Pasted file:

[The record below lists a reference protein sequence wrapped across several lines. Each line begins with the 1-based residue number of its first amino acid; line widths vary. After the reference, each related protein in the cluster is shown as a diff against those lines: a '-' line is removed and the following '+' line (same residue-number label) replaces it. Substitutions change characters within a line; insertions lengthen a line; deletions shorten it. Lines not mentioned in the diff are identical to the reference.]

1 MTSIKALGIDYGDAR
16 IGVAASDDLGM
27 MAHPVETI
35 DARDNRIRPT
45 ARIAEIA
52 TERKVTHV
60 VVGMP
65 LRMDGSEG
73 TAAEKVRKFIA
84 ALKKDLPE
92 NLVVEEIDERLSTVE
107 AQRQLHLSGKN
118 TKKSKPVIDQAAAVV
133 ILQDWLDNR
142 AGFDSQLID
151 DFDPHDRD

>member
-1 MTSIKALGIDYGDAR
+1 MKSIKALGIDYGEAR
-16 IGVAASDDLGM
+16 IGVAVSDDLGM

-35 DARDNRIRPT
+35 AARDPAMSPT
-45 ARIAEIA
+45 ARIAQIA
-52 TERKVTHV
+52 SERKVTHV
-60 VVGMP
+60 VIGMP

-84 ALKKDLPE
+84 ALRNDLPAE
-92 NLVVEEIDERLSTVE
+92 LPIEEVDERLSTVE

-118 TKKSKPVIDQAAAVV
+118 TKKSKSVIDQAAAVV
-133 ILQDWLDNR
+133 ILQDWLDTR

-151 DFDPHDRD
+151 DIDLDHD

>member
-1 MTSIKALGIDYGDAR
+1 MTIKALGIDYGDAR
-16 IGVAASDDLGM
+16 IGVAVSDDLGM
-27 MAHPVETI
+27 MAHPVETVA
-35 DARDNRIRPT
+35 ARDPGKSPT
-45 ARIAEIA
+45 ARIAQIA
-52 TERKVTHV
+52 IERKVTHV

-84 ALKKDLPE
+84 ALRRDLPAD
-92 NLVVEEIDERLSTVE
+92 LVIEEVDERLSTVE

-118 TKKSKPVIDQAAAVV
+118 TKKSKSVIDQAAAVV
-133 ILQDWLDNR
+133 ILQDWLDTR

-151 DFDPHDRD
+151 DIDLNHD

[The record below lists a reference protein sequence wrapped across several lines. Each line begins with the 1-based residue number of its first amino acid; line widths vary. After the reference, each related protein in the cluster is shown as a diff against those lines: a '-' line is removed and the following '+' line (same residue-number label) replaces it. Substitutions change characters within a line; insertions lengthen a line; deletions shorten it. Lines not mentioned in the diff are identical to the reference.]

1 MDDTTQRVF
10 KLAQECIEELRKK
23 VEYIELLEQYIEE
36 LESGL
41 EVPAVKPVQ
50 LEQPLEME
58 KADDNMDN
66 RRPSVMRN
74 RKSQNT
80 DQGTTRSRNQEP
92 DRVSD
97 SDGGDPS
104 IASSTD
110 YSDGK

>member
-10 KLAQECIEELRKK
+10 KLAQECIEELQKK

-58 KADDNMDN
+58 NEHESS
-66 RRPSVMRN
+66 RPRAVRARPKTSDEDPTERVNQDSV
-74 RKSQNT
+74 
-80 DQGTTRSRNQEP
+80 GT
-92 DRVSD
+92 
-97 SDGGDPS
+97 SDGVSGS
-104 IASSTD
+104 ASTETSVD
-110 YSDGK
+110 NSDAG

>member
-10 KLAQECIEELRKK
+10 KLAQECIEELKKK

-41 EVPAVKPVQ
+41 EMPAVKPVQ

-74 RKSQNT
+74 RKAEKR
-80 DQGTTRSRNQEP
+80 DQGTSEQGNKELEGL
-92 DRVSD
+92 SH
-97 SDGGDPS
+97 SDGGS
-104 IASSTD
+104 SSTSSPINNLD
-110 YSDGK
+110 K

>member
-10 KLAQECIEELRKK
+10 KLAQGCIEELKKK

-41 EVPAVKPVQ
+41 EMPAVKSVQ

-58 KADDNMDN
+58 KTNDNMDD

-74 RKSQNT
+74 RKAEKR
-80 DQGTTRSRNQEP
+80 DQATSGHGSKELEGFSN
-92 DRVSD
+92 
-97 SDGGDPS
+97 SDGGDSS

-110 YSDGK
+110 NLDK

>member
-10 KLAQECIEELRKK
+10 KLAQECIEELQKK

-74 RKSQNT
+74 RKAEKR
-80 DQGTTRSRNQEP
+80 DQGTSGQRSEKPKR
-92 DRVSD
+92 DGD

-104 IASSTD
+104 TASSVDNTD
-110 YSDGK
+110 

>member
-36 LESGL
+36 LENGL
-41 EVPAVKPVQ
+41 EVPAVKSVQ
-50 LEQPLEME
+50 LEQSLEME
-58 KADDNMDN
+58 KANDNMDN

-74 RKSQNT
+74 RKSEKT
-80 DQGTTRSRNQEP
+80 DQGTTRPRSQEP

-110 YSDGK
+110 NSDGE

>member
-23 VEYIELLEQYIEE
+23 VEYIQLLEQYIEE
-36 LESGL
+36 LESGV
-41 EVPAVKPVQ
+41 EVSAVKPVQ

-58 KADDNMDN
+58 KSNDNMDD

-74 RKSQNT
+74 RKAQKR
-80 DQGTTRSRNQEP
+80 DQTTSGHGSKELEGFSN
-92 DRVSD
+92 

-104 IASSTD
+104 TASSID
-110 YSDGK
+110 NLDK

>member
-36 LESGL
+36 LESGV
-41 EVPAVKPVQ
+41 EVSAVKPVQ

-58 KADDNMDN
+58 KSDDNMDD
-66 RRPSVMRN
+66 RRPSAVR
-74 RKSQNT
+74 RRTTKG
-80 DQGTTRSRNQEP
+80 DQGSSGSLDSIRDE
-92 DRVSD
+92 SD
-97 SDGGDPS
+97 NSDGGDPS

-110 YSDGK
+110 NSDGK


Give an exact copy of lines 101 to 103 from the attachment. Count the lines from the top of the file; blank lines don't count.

-41 EVPAVKPVQ
+41 EMPAVKPVQ

-74 RKSQNT